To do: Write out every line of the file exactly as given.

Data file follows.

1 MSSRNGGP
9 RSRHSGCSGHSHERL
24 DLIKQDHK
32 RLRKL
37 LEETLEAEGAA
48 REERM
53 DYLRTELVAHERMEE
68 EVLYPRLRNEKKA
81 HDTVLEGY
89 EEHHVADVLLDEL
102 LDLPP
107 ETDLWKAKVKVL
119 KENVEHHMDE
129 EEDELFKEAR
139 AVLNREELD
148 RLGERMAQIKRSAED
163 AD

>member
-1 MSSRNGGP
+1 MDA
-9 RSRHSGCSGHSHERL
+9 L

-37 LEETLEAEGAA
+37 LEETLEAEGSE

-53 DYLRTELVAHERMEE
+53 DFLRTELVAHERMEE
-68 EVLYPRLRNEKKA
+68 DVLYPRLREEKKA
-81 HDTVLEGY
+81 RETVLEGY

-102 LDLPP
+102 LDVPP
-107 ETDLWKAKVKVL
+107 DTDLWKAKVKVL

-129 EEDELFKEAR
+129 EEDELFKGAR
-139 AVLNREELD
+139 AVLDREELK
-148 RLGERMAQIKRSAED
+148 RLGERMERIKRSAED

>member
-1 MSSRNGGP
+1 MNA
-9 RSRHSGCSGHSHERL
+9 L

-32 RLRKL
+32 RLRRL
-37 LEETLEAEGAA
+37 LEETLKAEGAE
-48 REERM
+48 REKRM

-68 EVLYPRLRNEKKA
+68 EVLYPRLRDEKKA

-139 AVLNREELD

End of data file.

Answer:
1 MSSRNGGP
9 RSRHSGCSGHSHERL
24 DLIKQDHK
32 RLRKL
37 LEETLEAEGAA
48 REERM
53 DYLRTELVAHERMEE
68 EVLYPRLRNEKKA
81 HDTVLEGY
89 EEHHVADVLLDEL
102 LDLPP
107 ETDLWKAKVKVL
119 KENVEHHMDE
129 EEDELFKEAR
139 AVLNREELD
148 RLGERMAQIKRSAED
163 AD

>member
-1 MSSRNGGP
+1 MDA
-9 RSRHSGCSGHSHERL
+9 L

-37 LEETLEAEGAA
+37 LEETLEAEGSE

-53 DYLRTELVAHERMEE
+53 DFLRTELVAHERMEE
-68 EVLYPRLRNEKKA
+68 DVLYPRLREEKKA
-81 HDTVLEGY
+81 RETVLEGY

-102 LDLPP
+102 LDVPP
-107 ETDLWKAKVKVL
+107 DTDLWKAKVKVL

-129 EEDELFKEAR
+129 EEDELFKGAR
-139 AVLNREELD
+139 AVLDREELK
-148 RLGERMAQIKRSAED
+148 RLGERMERIKRSAED

>member
-1 MSSRNGGP
+1 MNA
-9 RSRHSGCSGHSHERL
+9 L

-32 RLRKL
+32 RLRRL
-37 LEETLEAEGAA
+37 LEETLKAEGAE
-48 REERM
+48 REKRM

-68 EVLYPRLRNEKKA
+68 EVLYPRLRDEKKA

-139 AVLNREELD